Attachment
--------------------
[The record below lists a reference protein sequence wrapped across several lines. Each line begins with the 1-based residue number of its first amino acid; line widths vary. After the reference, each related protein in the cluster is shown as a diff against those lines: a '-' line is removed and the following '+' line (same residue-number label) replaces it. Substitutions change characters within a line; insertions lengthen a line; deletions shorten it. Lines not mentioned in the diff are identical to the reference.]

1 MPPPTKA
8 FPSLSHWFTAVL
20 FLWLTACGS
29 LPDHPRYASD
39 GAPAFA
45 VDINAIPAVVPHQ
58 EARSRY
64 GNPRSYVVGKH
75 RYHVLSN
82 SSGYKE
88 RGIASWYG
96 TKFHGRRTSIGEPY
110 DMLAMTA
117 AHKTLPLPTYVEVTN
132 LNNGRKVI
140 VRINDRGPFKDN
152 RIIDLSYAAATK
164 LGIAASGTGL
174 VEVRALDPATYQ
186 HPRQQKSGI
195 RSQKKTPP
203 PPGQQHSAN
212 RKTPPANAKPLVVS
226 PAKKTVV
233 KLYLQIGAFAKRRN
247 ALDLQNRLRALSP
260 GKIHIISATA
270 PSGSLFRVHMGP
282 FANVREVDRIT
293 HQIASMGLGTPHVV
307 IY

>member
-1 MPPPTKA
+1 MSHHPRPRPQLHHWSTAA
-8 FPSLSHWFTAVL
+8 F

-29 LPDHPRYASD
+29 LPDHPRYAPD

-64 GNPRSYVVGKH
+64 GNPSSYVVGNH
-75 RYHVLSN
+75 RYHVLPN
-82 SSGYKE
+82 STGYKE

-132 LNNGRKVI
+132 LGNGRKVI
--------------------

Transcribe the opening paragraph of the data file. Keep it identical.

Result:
[The record below lists a reference protein sequence wrapped across several lines. Each line begins with the 1-based residue number of its first amino acid; line widths vary. After the reference, each related protein in the cluster is shown as a diff against those lines: a '-' line is removed and the following '+' line (same residue-number label) replaces it. Substitutions change characters within a line; insertions lengthen a line; deletions shorten it. Lines not mentioned in the diff are identical to the reference.]